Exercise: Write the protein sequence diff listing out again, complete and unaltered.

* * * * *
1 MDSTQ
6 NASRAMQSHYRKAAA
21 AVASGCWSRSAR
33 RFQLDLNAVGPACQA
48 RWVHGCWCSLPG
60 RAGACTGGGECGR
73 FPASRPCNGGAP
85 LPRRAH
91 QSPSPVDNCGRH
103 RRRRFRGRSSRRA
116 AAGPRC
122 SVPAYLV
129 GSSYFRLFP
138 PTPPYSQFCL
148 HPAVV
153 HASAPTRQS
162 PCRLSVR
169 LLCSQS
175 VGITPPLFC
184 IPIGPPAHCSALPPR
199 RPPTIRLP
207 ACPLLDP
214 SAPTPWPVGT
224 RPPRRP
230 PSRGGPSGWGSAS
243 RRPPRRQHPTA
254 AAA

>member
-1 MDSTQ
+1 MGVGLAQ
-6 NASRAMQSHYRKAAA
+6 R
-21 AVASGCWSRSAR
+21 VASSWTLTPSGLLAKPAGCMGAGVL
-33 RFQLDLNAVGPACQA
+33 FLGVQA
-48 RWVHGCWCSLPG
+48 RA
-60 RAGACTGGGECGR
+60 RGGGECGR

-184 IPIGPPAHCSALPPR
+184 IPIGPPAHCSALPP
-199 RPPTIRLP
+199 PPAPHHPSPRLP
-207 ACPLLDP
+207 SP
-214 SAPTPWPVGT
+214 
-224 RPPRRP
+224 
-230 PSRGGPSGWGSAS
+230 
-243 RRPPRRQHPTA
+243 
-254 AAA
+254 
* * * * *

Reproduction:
1 MDSTQ
6 NASRAMQSHYRKAAA
21 AVASGCWSRSAR
33 RFQLDLNAVGPACQA
48 RWVHGCWCSLPG
60 RAGACTGGGECGR
73 FPASRPCNGGAP
85 LPRRAH
91 QSPSPVDNCGRH
103 RRRRFRGRSSRRA
116 AAGPRC
122 SVPAYLV
129 GSSYFRLFP
138 PTPPYSQFCL
148 HPAVV
153 HASAPTRQS
162 PCRLSVR
169 LLCSQS
175 VGITPPLFC
184 IPIGPPAHCSALPPR
199 RPPTIRLP
207 ACPLLDP
214 SAPTPWPVGT
224 RPPRRP
230 PSRGGPSGWGSAS
243 RRPPRRQHPTA
254 AAA

>member
-1 MDSTQ
+1 MGVGLAQ
-6 NASRAMQSHYRKAAA
+6 R
-21 AVASGCWSRSAR
+21 VASSWTLTPSGLLAKPAGCMGAGVL
-33 RFQLDLNAVGPACQA
+33 FLGVQA
-48 RWVHGCWCSLPG
+48 RA
-60 RAGACTGGGECGR
+60 RGGGECGR

-184 IPIGPPAHCSALPPR
+184 IPIGPPAHCSALPP
-199 RPPTIRLP
+199 PPAPHHPSPRLP
-207 ACPLLDP
+207 SP
-214 SAPTPWPVGT
+214 
-224 RPPRRP
+224 
-230 PSRGGPSGWGSAS
+230 
-243 RRPPRRQHPTA
+243 
-254 AAA
+254 